Incoming first-years will explore the tension between legal or political obligations and moral duty studied in “Beautiful Souls” by Eyal Press ’92 for their summer reading, Associate Dean of the College for First-Year and Sophomore Studies Ann Gaylin announced at Early Admitted Students Day Feb. 19.
The book examines “moral decision making from a variety of viewpoints, both contemporary and historical” and is the first summer reading selection to have been written by an undergraduate alum since the summer reading program began in 2007, said Dean of the College Katherine Bergeron.
“Beautiful Souls” chronicles four accounts of people who defy laws and their loyalties on moral grounds, despite potential penalties — a Swiss police officer who illegally allowed Jewish refugees across the border in 1938, a Serbian who hid the identity of Croatians to save their lives, an Israeli soldier who refused to fight in captured territories and a financial whistleblower who exposed corruption in her firm.
The book selection was based on suggestions from faculty and staff members, Bergeron said. Summer reading choices must adhere to certain criteria: The book “should be extremely well-written,” have an appropriate length and be understood from “multiple points of view,” Bergeron said. Gaylin praised the book as “very engaging.”
In the past, summer reading selections have been related to University events. Last year, “Sons of Providence,” which examines Rhode Island’s role in the slave trade, was chosen following the appointment of Anthony Bogues as the inaugural director for the Center for the Study of Slavery and Justice, The Herald previously reported. The class of 2015 read “Factory Girls” for its summer reading because of the book’s connection to the Year of China.
But not all previous summer reading selections were as topical, Gaylin said.
“Beautiful Souls” did not have a particular connection to a University event, but it raised “pressing questions of moral significance in our world today and actually knowing how to make the right decision,” Bergeron said, adding that these are “important questions for student(s) to grapple with.”
This is the first time the University has chosen a book written by a Brown undergraduate alum, but Bergeron said that did not affect the decision-making process.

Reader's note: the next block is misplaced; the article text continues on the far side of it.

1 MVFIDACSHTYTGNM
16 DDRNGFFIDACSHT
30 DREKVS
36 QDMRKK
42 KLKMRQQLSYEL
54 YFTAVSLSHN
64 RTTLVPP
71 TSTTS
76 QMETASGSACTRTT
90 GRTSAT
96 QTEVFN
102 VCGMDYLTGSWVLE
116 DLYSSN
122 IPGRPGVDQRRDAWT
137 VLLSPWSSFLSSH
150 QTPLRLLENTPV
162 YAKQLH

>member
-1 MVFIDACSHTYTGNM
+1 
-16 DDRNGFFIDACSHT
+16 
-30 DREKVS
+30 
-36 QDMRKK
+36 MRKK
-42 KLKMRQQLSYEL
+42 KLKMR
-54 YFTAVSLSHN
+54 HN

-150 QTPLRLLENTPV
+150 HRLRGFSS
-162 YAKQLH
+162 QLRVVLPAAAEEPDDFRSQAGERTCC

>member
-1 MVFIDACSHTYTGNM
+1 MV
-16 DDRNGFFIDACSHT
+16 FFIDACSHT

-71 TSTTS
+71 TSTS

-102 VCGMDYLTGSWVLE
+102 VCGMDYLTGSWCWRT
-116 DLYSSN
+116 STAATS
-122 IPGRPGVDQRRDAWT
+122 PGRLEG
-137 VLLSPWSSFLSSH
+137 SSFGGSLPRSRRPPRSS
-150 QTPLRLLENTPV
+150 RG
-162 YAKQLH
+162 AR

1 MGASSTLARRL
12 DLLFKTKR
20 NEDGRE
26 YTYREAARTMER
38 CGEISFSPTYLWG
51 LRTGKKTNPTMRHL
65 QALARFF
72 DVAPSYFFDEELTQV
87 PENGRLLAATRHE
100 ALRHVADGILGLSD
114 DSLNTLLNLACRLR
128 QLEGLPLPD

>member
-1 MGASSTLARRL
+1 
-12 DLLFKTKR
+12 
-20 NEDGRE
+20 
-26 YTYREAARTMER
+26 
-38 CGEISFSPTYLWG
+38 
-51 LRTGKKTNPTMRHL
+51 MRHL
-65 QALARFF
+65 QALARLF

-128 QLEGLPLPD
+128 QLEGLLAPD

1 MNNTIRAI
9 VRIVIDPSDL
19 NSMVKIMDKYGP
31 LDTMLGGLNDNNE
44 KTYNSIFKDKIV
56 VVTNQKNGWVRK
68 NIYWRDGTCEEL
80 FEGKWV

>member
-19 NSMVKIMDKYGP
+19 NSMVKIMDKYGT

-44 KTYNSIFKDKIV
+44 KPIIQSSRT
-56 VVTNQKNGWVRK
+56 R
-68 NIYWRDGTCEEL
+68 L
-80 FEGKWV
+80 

“Students will appreciate the opportunity to meet a Brown alumnus who has had a successful writing career,” Gaylin wrote in a email to The Herald. Since the University invites the author of the summer reading to speak every year, Gaylin wrote that Press “is looking forward to returning to campus again.”
Press, now a professional journalist, said his writing “broadly resonated with his experience at Brown” and that the selection of his work was personally meaningful to him.
Press noted “Beautiful Souls” has received attention from other universities, as its issues are relevant “moral developments in our society over the decade.”
Press said the book has two primary sources of inspiration. From a literary perspective, he said he wanted to explore people who “stand by their principles” in difficult situations, which is “fascinating to explore as a writer.” From a more personal perspective, he asked himself “what (he) would have done in their situation(s),” he said.
Press said he did not think the book would change how a person would act in such situations, but perhaps it would affect the way readers view people in similar situations. Through the stories in the book, the readers will recognize “how valuable, important and self-affirming these acts were,” he said.
Elizabeth Conway ’17, who was admitted early decision and is currently a senior at Manchester High School, N.H., said she is excited to read the book because the issues it explores seem “inspiring.”
This year marks seven years since Brown’s summer reading projects for new students began in 2007. The goal of summer reading is to allow students to meet with other students and faculty members in a “low pressure environment and to talk about issues of some significance,” Bergeron said.
This common reading experience “ends up binding people together,” Bergeron said. Students will remember this reading experience in the future, she added.
“The reading becomes more important later on than it does on that particular moment you sit with your classmates,” she said.